Mark your calendars. The last chance to visit the Bamberton site on a Historical Society-led tour is Aug. 16.
“After that we will be closing our doors forever so this is the last opportunity to hear and see the history of Bamberton, considered to be one of the most important industrial sites in B.C.’s history,” said Bamberton Historical Society President Maureen Alexander.
Tours run from 11 a.m. until 5 p.m.
The Historical Society is being evicted from the lands recently purchased by the Malahat Nation, but the band says it’s working with the group to ensure a smooth transition.
“Malahat is happy to work with Bamberton Historical Society during this transition and provide the necessary supports needed,” said former Chief Michael Harry, who noted it’s the sincere desire of the Malahat Nation to see the Society survive and thrive in a new offsite location but the current and longer-term industrial uses of the site will not permit the group’s continued use of the property.
“Our program at Bamberton will be aggressive and accelerated — it is our intent to invest in the development of growing the Bamberton Industrial complex for the benefit of Malahat Nation and its members,” Harry said. “Along the way, as we have always stated, we will be good business neighbours and our support of the Society during this transition is no exception.”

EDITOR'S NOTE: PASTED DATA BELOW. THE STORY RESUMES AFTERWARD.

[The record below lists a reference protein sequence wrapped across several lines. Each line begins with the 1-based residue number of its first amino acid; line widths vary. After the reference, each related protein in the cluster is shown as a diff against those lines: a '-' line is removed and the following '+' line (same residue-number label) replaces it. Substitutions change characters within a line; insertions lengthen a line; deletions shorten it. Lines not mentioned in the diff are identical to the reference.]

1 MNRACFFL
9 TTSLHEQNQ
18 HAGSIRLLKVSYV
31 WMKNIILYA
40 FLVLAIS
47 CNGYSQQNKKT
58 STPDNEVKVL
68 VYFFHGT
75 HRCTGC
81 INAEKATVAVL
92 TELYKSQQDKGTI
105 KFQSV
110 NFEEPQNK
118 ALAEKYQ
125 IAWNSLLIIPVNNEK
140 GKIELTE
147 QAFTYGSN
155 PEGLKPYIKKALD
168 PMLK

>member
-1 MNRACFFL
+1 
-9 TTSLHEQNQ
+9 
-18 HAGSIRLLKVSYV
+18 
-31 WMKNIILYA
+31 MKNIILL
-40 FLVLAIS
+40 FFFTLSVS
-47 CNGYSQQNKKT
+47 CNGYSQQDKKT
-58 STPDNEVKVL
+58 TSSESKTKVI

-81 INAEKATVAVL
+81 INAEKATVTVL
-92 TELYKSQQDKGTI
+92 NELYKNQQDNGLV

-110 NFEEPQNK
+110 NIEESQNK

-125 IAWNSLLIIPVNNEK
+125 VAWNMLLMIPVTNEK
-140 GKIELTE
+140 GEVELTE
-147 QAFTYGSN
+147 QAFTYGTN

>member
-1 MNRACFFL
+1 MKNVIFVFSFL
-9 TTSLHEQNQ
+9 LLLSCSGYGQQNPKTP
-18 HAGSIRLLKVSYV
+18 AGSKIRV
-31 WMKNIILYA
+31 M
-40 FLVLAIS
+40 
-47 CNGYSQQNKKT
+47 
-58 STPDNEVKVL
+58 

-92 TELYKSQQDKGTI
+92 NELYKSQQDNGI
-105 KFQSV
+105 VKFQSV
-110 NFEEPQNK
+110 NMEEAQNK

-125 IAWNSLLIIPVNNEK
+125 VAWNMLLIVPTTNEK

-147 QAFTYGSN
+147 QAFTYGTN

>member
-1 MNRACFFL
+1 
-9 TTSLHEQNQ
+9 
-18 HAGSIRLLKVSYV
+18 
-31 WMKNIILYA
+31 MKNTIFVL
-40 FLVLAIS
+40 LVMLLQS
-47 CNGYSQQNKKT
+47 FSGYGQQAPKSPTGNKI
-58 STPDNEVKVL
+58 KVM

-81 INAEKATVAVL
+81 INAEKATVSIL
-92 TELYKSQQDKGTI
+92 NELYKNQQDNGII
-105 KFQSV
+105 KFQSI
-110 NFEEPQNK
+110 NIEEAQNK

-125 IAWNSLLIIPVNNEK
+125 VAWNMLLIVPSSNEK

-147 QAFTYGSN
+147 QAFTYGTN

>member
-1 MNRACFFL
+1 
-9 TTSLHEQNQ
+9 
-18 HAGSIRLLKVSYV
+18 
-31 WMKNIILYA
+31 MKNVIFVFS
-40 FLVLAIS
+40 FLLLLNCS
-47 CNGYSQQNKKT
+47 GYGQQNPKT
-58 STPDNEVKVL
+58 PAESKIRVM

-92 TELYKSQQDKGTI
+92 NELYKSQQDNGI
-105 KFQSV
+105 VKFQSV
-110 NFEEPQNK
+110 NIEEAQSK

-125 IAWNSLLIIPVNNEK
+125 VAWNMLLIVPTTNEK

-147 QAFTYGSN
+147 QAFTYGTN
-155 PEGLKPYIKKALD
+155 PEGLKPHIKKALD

The band announced the acquisition of 525 hectares of land, including the site formerly known as Bamberton in July. Financed through the First Nations Finance Authority, the deal was more than a year in the making and is just one part of a bigger plan to construct a larger Malahat Nation.
Officials from the Malahat Nation and the historical society met on Aug. 4.
“We are pleased with the outcome of the meeting and with the cooperation of the Malahat First Nation in providing us with short term storage while we locate a permanent home for the Society and its archives and artifacts,” Alexander said.